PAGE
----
Saying Sorry: Why and How to Apologize
In your personal life, when you make a mistake, you say you’re sorry. Usually these apologies are sincere and when they are not—when the child whose mother is forcing him to apologize sneers ‘sorry’—everyone knows.
Even though we all know how to apologize in our personal life, companies in crisis often fail to apologize effectively. A few things may be going on. First, they may have lawyers advising against any apology, or severely restricting its content out of fear for how it will impact pending or expected litigation. Often, with some work, it is possible to craft an apology that avoids your lawyers’ concerns while still being true and effective. When it is not, remember that it is your lawyers’ role to give you legal advice. Your role is to do what is best for the company, and legal advice is only part of deciding what that is. To win the litigation but lose your brand, your investors, or your reputation, is no victory in the long run.
Second, the company or executive may be feeling defensive, or scared by the high stakes of the crisis. Think of the child who knocks over his mother’s prize vase. She may really be sorry, but so scared of her mother’s reaction that she can’t bring herself to fully own up to it, and her apology turns into an attempt to shift the blame to the dog. People are highly attuned to the nuances of apology and easily pick up on this sort of blame shifting or half-apology. If you have anger, defensiveness, or fear, it can’t show in your apology.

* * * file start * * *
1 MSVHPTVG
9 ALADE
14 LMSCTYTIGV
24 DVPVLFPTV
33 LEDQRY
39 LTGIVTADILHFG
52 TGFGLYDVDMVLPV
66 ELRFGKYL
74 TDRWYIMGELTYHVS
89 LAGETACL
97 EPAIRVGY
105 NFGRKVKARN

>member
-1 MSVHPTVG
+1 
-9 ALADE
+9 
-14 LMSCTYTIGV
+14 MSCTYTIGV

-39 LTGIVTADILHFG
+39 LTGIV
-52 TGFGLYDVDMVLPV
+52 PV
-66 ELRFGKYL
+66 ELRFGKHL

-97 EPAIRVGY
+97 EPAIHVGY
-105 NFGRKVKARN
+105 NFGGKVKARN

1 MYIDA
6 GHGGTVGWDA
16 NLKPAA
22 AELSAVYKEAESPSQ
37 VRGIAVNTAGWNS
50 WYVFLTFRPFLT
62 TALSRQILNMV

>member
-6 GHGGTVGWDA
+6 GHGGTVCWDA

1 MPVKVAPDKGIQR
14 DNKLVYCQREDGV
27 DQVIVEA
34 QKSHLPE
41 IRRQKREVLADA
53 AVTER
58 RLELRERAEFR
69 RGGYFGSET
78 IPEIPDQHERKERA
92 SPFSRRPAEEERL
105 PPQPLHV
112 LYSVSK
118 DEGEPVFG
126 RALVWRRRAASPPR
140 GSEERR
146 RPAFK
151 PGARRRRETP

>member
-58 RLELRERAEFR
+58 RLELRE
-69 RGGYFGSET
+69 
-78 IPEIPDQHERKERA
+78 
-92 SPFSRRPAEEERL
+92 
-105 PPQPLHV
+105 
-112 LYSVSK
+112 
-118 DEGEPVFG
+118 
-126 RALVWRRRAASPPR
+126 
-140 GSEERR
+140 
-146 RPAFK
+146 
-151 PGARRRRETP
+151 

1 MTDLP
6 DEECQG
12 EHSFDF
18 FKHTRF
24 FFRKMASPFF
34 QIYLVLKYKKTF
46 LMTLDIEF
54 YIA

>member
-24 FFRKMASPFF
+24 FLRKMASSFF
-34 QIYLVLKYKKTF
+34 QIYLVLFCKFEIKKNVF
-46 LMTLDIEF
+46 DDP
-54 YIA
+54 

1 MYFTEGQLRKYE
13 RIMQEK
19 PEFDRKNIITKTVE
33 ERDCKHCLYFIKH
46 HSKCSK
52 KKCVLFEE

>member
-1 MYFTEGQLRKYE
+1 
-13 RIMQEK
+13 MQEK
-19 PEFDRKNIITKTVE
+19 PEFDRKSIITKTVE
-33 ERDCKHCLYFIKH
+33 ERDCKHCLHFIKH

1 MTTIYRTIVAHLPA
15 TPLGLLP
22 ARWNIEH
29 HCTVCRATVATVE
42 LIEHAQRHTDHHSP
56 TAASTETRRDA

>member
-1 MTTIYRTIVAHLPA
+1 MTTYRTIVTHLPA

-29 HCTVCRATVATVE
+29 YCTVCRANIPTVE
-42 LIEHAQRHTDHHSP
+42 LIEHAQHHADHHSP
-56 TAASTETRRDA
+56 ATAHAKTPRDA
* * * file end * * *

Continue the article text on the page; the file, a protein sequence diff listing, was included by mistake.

An effective apology can come in many forms, but it must be:
Prompt: You need to apologize promptly after you realize you have wronged someone—otherwise it will not be seen as sincere.
Specific: You must show you understand what you did wrong, who you injured, and why. The all too common phrase “I’m sorry you were offended” apologizes for nothing because it identifies no conduct being apologized for and no one being apologized to. “Mom, I’m sorry I broke your vase, I know it was special to you” is an effective apology.
Sincere: You must take sincere responsibility. Your apology cannot be self-serving or contain rationalizations for your actions, and certainly cannot hedge on the existence of the underlying conduct. A sincere apology must be accompanied by an end to the underlying conduct and, if warranted, an appropriate attempt at recompense. In the words of Benjamin Franklin “never ruin an apology with an excuse.”
Empathetic: You need to show you understand how your conduct made the injured party feel and promise to try to not repeat it. The injured party needs to know you understand why the conduct was wrong. If you specifically ask for forgiveness, make sure your apology warrants it.
It takes a strong sense of self to view your mistakes clearly and admit to them. Some people find apology to be threatening because they conflate their action and their character. Thus, for example, if they were neglectful or careless they feel that must mean that they are fundamentally selfish. The apology thus threatens their sense of identity and self-esteem. In other cases people may fear that an apology will only lead to further conflict, reopening previous offenses for which they had also not apologized. Some people feel that an apology means assuming full responsibility and relieving anyone else of fault. An apology is an act of humility—a trait that for better or worse modern society does not often call upon powerful people to exercise. It requires that you both recognize that you have done wrong and express that recognition.